Blacklist with a database
A database is a common choice for storing blacklisted tokens. It has many benefits over an in memory store, like redis. The most obvious benefit of using a database is data consistency. If you add something to the database, you don't need to worry about it vanishing in an event like a power outage. This is huge if you need to revoke long lived keys (for example, keys that you give to another developer so they can access your API). Another advantage of using a database is that you have easy access to all of the relational data stored in there. You can easily and efficiently get a list of all tokens that belong to a given user, and revoke or unrevoke those tokens with ease. This is very handy if you want to provide a user with a way to see all the active tokens they have with your service.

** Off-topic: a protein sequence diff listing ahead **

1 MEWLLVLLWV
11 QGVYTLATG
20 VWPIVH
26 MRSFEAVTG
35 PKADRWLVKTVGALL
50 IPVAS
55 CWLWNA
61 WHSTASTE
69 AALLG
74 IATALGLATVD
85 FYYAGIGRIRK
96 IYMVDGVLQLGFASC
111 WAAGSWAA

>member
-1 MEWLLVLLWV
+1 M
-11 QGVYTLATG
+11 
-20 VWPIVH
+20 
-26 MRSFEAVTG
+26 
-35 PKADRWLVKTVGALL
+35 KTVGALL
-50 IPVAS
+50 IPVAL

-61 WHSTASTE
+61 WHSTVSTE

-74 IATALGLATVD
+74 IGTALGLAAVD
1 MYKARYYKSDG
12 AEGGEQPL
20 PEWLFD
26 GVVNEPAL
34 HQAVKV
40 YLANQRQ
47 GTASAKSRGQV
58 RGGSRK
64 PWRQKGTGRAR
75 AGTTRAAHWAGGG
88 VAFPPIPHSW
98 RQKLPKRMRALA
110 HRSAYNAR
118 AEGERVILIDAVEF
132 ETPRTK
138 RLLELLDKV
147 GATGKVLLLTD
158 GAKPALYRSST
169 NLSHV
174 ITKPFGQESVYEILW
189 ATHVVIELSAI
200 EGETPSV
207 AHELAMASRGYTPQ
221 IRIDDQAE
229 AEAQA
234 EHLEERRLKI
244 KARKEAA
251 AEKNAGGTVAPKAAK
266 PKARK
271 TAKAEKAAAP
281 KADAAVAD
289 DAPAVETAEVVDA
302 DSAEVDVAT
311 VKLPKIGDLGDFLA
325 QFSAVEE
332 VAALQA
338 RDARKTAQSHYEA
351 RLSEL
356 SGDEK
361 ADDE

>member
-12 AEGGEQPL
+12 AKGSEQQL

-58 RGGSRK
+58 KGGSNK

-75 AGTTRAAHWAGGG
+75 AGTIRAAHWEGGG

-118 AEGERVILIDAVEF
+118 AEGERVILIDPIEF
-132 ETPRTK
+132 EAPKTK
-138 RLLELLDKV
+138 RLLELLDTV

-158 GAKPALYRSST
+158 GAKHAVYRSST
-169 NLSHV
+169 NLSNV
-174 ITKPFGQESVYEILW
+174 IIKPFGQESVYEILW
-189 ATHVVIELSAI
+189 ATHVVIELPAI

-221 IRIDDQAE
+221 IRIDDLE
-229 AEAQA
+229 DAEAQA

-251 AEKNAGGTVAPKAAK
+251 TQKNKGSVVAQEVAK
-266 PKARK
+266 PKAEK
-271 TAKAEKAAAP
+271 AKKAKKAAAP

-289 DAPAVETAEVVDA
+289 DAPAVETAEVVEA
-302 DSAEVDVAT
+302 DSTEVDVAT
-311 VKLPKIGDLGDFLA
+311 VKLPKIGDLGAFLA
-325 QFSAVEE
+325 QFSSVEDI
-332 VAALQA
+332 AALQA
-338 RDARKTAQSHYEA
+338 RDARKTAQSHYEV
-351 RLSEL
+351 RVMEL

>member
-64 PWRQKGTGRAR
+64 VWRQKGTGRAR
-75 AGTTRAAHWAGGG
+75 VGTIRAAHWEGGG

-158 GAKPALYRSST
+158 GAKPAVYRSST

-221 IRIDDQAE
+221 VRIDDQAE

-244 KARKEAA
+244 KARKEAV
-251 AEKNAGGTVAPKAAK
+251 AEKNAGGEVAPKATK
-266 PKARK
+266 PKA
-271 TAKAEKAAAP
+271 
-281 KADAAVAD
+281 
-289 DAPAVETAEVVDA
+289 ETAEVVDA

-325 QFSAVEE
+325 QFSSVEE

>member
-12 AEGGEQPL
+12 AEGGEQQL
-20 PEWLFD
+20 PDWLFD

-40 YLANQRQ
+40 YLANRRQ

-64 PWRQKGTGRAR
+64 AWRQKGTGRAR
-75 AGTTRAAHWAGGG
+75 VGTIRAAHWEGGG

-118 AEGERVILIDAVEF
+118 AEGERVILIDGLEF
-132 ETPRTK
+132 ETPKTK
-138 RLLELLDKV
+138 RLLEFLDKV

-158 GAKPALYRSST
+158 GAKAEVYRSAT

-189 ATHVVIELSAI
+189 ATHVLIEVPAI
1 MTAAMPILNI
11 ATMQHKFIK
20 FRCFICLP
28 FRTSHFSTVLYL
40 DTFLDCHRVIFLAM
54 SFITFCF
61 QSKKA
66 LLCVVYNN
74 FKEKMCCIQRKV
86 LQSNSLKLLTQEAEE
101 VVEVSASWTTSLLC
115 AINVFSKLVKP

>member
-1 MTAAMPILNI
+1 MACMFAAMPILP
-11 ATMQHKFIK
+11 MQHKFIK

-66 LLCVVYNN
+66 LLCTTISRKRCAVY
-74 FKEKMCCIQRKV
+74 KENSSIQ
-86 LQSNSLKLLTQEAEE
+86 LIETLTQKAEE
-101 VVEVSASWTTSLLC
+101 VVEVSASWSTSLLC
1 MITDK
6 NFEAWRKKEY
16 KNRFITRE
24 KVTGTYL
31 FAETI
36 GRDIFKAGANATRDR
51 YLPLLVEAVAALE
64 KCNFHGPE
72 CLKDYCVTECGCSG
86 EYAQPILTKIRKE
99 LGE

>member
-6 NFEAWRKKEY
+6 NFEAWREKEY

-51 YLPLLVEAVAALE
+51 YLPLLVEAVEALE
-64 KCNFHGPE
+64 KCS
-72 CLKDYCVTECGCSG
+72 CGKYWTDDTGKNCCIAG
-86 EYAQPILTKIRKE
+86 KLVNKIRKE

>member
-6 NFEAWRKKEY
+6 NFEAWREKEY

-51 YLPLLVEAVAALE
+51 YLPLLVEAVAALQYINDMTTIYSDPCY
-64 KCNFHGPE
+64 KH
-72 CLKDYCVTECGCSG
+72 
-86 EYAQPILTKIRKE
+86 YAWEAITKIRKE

Databases also have some cons compared to an in memory store, namely that they are potentially slower, and they may grow huge over time and need to be manually pruned back down.
This project contains example code for you to implement a blacklist using a database, with some more complex features that might benefit your application. For ease of use, we will use flask-sqlalchemy with an in memory data store, but in production I would highly recommend using postgres. Please note that this code is only an example, and although I do my best to ensure its quality, it has not been thoroughly tested.